What will the Post-Pandemic Investing Landscape Look Like?
I attended a webinar on how VCs tackle investments — hosted by Le Yu Ong, Director of Equity Capital Markets at SGX, featuring Kay Mok, Managing Partner at Gobi Partners and Chin Chao, the CEO of Innoven Capital. A really insightful session — as always, I thought I’d do a quick summary of some of my key takeaways. Before I jump in, here is some background:
Gobi Partners is one of the first venture capital firms with a Pan-Asian presence across North Asia, South Asia, and ASEAN with over US$1.1 billion in assets under management (AUM).
Singapore Exchange Limited is an investment holding company located in Singapore and provides different services related to securities and derivatives trading and others. SGX is a member of the World Federation of Exchanges and the Asian and Oceanian Stock Exchanges Federation.
Innoven Capital is Asia’s leading venture debt and lending platform providing debt capital to high growth innovative ventures primarily backed by venture capital firms.
In 2019, we saw a couple of IPOs, including Uber and WeWork (not exactly an IPO), but in general, the market was slowing down
Smartphone technology has been the driving force for growth in the Venture Capital Ecosystem in the past decade, and we are currently at the tail end of the smartphone revolution.
The pandemic has shutdown both supply and demand. Moving forward, demand will be harder to restart — it has been destroyed, and is incredibly difficult to resynchronize across the various countries, with borders reopening at different periods. China may see the most growth first, since they are self-contained, and has its own supply chain.
The 3rd Industrial revolution is coming to a close, and are moving towards the 4th one, which focuses more on 5G, AI Apps, manufacturing and more.
The general sentiment is that the current markets are raw, and everyone is unsure of who the winners of this pandemic are, and demand will remain dampened for the next 2–3 years.
Down rounds are going to be more commonplace in the coming months.
How has the due diligence process changed?
With the pandemic going on, investors are unable to travel down to the physical office and get a feel of the founders, team, office, and more. Funding rounds are taking longer than in the past, and equity rounds are slower, with deals being stuck in the pipeline for a longer period of time.
How has this impacted your portfolio companies, and are the roles of the VCs changing (with regards working together with their companies)?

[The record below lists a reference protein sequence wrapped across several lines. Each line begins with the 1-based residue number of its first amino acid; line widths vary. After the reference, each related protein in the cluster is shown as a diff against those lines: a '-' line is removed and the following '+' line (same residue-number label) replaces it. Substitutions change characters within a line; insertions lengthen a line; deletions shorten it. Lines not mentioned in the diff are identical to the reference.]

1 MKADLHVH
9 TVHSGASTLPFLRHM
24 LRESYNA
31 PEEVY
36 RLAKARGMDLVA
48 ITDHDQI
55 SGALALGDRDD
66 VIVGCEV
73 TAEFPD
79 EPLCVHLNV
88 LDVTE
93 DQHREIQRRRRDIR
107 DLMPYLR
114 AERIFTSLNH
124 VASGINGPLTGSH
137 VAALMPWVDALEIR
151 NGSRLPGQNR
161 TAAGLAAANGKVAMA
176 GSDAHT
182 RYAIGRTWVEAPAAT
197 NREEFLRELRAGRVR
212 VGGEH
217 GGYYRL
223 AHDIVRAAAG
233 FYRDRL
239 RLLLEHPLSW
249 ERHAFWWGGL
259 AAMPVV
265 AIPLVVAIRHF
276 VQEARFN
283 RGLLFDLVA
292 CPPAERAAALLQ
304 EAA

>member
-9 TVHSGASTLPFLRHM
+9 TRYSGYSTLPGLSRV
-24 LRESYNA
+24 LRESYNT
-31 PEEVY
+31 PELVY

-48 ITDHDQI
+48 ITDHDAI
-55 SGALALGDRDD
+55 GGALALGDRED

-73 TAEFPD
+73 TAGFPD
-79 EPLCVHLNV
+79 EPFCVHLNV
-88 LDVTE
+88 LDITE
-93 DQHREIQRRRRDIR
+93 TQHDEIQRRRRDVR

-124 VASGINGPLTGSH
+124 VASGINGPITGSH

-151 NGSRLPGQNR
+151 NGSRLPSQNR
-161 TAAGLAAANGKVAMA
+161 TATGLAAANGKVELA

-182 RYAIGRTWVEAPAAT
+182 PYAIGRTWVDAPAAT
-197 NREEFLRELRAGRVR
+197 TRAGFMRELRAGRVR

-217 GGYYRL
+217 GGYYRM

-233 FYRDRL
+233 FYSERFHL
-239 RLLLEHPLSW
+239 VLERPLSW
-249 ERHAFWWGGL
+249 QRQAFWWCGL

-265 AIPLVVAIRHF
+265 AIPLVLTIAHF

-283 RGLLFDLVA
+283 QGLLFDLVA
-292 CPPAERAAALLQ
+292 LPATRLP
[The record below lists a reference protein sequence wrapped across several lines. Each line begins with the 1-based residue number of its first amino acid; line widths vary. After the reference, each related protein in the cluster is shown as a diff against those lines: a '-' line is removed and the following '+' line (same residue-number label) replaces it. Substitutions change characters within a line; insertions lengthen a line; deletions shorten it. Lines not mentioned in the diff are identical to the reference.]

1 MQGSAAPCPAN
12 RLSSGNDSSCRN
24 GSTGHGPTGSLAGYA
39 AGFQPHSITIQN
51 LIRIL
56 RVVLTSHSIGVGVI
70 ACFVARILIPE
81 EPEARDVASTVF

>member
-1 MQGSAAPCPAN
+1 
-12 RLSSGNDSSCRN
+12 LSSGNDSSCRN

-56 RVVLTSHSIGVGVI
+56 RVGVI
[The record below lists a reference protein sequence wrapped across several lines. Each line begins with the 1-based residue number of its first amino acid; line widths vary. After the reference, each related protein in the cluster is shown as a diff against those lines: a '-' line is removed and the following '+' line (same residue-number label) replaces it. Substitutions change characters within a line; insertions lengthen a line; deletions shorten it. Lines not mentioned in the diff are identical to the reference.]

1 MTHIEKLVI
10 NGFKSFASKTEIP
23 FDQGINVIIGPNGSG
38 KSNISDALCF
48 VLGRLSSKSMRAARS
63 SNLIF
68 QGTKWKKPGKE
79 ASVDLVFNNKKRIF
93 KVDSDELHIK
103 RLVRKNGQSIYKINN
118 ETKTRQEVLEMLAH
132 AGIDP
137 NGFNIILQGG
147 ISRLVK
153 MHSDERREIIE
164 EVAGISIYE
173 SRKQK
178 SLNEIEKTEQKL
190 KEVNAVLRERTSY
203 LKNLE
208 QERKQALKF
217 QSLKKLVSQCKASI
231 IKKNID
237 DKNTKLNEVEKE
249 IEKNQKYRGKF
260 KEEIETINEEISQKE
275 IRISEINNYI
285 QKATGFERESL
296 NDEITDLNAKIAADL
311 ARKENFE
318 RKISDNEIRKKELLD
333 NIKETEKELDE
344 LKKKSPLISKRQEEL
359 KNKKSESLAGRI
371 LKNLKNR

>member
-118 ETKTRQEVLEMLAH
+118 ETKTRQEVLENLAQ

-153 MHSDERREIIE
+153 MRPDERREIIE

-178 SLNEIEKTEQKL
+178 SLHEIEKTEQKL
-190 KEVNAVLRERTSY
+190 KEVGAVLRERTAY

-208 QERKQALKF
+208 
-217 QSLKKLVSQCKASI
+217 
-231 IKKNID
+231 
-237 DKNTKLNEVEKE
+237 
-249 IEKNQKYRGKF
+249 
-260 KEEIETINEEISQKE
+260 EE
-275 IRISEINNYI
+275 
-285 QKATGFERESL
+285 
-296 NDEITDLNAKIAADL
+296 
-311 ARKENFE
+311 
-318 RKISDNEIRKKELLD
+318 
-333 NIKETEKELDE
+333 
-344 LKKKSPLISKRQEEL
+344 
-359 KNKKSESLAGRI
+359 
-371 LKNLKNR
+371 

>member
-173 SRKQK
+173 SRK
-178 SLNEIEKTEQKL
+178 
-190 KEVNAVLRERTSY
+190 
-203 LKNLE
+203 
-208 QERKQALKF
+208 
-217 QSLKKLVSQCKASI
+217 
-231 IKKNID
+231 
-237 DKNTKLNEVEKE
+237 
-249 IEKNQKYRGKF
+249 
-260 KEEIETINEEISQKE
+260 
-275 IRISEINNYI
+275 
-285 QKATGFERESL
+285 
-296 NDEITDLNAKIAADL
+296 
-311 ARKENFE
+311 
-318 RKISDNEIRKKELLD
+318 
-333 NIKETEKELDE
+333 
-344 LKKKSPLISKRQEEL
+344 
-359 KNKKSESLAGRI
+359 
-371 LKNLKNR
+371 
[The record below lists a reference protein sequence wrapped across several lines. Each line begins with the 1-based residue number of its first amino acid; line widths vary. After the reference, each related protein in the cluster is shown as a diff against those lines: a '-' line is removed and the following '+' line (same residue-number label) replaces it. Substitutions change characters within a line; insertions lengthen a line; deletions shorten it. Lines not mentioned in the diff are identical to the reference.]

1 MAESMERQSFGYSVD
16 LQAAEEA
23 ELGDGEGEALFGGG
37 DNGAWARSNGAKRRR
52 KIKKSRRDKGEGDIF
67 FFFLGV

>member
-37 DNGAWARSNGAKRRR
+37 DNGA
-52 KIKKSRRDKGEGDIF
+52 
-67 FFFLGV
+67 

Almost 90% of companies have been impacted either directly or indirectly by Covid-19, with sales cycles have got longer, and customers requiring longer durations to pay their dues.
We are seeing a shift, from social to antisocial consumption. Think Netflix, Disney+, Youtube, and more.
Transportation habits are changing — people are shying away from ride-sharing services and are turning towards private modes of transportation. This includes buying more cars, hence the growth in companies selling used-vehicles, as well as private jets, which are now half the price as compared to before.
What would make a startup desirable to Investors?
With the heavy reliance on media as a revenue generator, startups that are able to scale by relying on a business model that does not depend on advertising revenue would seem extremely promising.
Existing investor base, and company’s cash runway
Ultimately, the team and business model are the most important
What about exits?
Exits take time. Companies on average will take 8–12 years to scale before they consider exiting. As such, investors who are looking at companies who are just starting out today should have a longer horizon, as the landscape would be vastly different a decade from now. Instead, focus on the dynamics of the founding team.
If you are a startup that has raised funding in 2019 or early 2020, your valuation may be impacted in the coming months — don’t forget, exits are dependent on valuations. If you want to raise funds, do your homework on where the firms are in their investment cycle, etc. Valuations in SEA are becoming exceedingly aggressive, and capital is being shifted across various asset classes, with a heavier focus on the technology sector.
In Southeast Asia, exits tend to be in the form of M&A, since the startups are generally market-driven. You usually create value in SEA if there is strong operational capabilities across the region. Instead of 0 to 1 innovation, startups in SEA focus on application of tech instead of developing our own. Hence, successful startups in SEA tend to be those that have been able to build a regional platform with footprints across the region, making it difficult for existing tech giants to come in, leaving them little choice but to acquire.